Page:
…or this one from the town of Eberswalde, known for its delicious all-pastry tyres.

Admittedly, my super-rudimentary knowledge of German had me initially thinking Notgeld meant ‘Not money’, but unsurprisingly, I was wrong.

You’ll be pleased to know that if you really want to own examples of Notgeld, eBay has a shedload of reasonably-priced ones on offer. I mean, I’m doing my damnedest not to buy this set, as its German Expressionist design speaks to me. I’ll note that the paper ones are easiest/cheapest to find — if you’re going to aim for hardcore status and attempt to purchase some of those compressed coal ones, you’ll find that examples of those are quite rare, as a good number of those were used as fuel. Still, there are worse hobbies! You can’t make your own Notgeld to buy the vintage Notgeld with, however; it doesn’t work like that

Random similar posts, for more timewasting:

The Eighties are back! And THEY'RE COMING FOR YOUR EARS on February 6th, 2010

This was the Future, Vol.17: supplemental on December 12th, 2009

A cruise, improved

typed for your pleasure on 17 August 2014, at 7.52 pm

Sdtrk: ‘Island of birds’ by Sven Libaek

As periodic readers of ‘Shouting etc etc’ are already aware, there’s not a single thing that I like about the annual Woodward Dream cruise. I’ve mentioned why before, so I’ll not go on about it again if you’re a new visitor; you are welcome. One of the main issues that I have with it, apart from the fact that the event hampers the mobility of local non-participants, or the lack of logic of taking part in such an event when regular petrol is hovering just under $4 a gallon, is that the cars are large, ungainly, and mostly unsightly. Sorry, klassic kruisers, your cars are simply too goddamned big. The only exception to that aesthetic choice would be the 1970 Plymouth Superbird, as it is so comically overproportioned it’s awesome. And classic hearses; you can’t go wrong with those, either.

In making my way down Woodward earlier last week on the way home, I’d seen the safety orange advisory signs bolted to normal traffic signs, reminding people that the week-end of the 16th would be taken over by the Nightmare cruise. What if, I thought to myself, what if all those giant landboats were replaced with smart little classic foreign autos instead? Well, for one, I’d be out on the sidewalk every year, taking footage of the endless stream of European and Japanese cars. Cars such as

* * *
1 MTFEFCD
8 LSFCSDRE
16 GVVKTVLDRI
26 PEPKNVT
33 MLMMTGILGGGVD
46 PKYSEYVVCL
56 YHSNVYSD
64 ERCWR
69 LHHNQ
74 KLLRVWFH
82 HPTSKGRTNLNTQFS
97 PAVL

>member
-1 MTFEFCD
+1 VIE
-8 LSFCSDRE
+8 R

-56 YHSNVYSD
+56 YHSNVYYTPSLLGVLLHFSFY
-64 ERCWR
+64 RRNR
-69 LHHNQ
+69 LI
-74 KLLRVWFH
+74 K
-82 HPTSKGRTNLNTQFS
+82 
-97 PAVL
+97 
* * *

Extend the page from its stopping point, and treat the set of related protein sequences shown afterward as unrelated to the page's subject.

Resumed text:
the Alpine A110

the Citroën 2CV

the BMW Isetta

the Jaguar E-type

the Toyota Sports 800

the Messerschmitt KR200

the Studebaker Avanti (yes, I’m well aware this is an American vehicle, but it gets a pass)

and the Subaru 360, amongst others. And although I’d fully expect to see both the modern and classic versions of the Fiat 500, the MINI, and the Volkswagen Beetle is that those selections are pretty much a given.
And since ‘classic’ is a loose descriptor, I’d get some automobiles from the glorious Eighties in there as well.

the Citroën Karin Concept, from 1980

the Renault Fuego (I have a soft spot for these, as it was the third car my parents ever had)

the Toyota TAC3 Concept, which looks an awful lot like the Livecougar, the jeep from Chojuu sentai Liveman

and you can’t properly represent the Eighties without some DeLoreans in there. And I’ve noticed that two of the four cars I’d just listed never made it into production. Huh.

This new, more Continental/Japanese-flavoured Cruise would also have allowances for relatively modern cars with retro styling, such as the Nissan Pao, the Nissan Figaro, or the Mazda Autozam AZ-1. In a lot of ways, modern cars with classic appearances combine the best of both worlds: they don’t have the generically bland ‘style’ of contemporary vehicles, but they possess features that older cars didn’t have, such as power steering and air conditioning.

Micro- to mid-sized cars are fantastic! They take up very little space, and more importantly, they don’t scream to the world that you’re making up for some other, more personal, shortcomings! And really, I’m not what you would describe as a ‘car guy’. Meaning, I don’t give a toss about torque, or horsepower, or technical details such as that. I like the cars that I like due almost strictly to their aesthetics.
There’s a whole bunch of cars I’d not mentioned, as I didn’t want this post to be as long as the cruise it would describe. But would you have a make and/or model of car you’d like to see in the improved Dream cruise? Why not mention it in the comments below?

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This was the Future, Vol.44

typed for your pleasure on 29 September 2010, at 12.07 am

Sdtrk: ‘Milling around the village’ by Broadcast